He described sustainability as “the development and use of ground water in a manner that can be maintained for an indefinite time without causing unacceptable environmental, economic, or social consequences.”
Among myths he debunked: ground water and surface water are separate resources, ground water systems are safe as long as pumping doesn’t exceed recharge (in fact, ideally, pumping should at a lower level than recharge), and to manage ground water we need to know exactly how much we have, or “total storage” (in fact, although measurement is important, there are other factors involved, and a small change in levels can have a big impact).
Alley identified pressing challenges as nitrates in Chesapeake Bay and the need to establish total daily maximum load in the face of disagreement between scientists.
Another kind of resource got plenty of attention at the conference: the human resource. During an educational session, Fleming College’s Jim Smith made a convincing argument for well drillers making staff training a high priority. Smith, a professor at the college and head of the resources drilling and blasting program on the retirement of longtime industry liaison Gord Bailey, pointed out that the Internet has made customers far more educated, if not always accurately so. He asked drillers if their staff could adequately answer questions that arise on the jobsite, and, more pointedly, if they had trained their staff to answer them. Effective training involves setting skill objectives, teaching to meet those objectives and assessing the trainee’s retention of the training. It’s important to keep in mind that some people learn by seeing, others learn by hearing and still others learn by doing, he said. Varying teaching methods will address these differences in learning styles.
David Coletto may have opened some minds – and certainly entertained them – with his talk on managing millennials. Coletto is a founding partner and CEO of Abacus Data, a company that focuses on strategies for working with and marketing to the so-called millennial generation encompassing those aged 16 through 36. Millennial Canadians have the same values and goals as their baby-boomer parents – getting married, buying a home, having children and having a steady job – but they express these goals differently, the youthful looking 34-year-old said. Having been raised by, oftentimes, overprotective parents, these young workers need structure, he added. Coletto encouraged an audience largely made up of baby boomers and gen Xers to provide young workers with training and professional development and to offer them regular feedback on their performance.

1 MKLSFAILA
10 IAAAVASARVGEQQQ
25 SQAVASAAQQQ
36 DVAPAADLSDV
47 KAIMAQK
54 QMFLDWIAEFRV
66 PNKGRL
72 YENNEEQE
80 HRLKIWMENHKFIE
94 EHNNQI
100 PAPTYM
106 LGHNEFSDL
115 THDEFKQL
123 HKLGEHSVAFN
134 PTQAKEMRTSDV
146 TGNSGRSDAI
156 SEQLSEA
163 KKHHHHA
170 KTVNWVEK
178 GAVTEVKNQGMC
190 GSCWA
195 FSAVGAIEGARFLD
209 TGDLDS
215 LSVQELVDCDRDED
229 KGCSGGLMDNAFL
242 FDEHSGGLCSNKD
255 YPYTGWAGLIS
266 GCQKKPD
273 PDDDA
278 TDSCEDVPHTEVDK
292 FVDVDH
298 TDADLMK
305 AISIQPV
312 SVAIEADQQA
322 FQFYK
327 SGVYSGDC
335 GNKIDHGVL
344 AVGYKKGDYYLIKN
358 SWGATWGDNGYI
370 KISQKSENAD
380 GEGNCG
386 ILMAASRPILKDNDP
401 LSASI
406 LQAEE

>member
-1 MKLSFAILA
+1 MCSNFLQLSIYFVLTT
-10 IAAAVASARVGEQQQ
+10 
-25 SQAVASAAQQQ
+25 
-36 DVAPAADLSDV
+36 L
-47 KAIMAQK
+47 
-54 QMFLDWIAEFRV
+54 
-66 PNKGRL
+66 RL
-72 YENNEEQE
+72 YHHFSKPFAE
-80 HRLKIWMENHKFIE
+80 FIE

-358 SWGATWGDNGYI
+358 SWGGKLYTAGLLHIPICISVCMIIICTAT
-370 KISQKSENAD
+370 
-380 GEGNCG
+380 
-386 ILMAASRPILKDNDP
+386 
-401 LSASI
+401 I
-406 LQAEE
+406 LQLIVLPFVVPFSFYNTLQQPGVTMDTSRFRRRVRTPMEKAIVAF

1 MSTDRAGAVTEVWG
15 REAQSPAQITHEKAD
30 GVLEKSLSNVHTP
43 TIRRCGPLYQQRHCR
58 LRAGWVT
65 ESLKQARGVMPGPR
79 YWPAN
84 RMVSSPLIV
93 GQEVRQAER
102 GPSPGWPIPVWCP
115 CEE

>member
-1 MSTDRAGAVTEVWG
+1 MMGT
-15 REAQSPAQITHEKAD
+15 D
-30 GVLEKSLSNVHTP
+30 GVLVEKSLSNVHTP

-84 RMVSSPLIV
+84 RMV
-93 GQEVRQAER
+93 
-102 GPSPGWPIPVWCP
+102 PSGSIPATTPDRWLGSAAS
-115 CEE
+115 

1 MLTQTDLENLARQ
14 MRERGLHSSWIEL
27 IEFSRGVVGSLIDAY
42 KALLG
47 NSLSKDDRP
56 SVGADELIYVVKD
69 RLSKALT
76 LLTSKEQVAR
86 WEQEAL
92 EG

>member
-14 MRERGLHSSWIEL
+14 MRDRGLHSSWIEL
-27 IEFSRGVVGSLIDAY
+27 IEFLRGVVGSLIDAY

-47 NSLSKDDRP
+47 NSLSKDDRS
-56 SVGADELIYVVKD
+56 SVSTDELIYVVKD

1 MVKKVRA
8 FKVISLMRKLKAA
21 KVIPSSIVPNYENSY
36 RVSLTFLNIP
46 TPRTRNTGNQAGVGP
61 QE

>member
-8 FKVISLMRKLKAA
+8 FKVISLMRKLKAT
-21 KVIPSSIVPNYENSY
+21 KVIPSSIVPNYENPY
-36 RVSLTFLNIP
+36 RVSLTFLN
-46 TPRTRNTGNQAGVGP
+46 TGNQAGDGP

Saturday was water quality day at the conference, highlighted by talks from the Canadian Water Quality Association’s Kevin Wong on recent regulatory work he and the association are doing on behalf of the water well industry, and Peter S. Cartwright, McElhiney lecturer and technical consultant for the CWQA, on contaminants such as manganese that are threatening water quality.
The trade show, which ran alongside the educational program, gave attendees ample time to talk equipment and products with manufacturers and suppliers. Six shiny rigs and trucks from AMS, Atlas Copco, Eloquip, Nordic Drill, Oak-Land Ford Lincoln Sales and Wellmaster Pipe and Supply provided impressive focal centrepieces for drillers looking to upgrade their equipment and vehicles for transporting it.
Parts and tool manufacturers and suppliers and service providers were on hand on the show floor to provide information and guidance on their products.
Look for more coverage of the conference and trade show at www.groundwatercanada.com and in the Fall issue of Ground Water Canada magazine.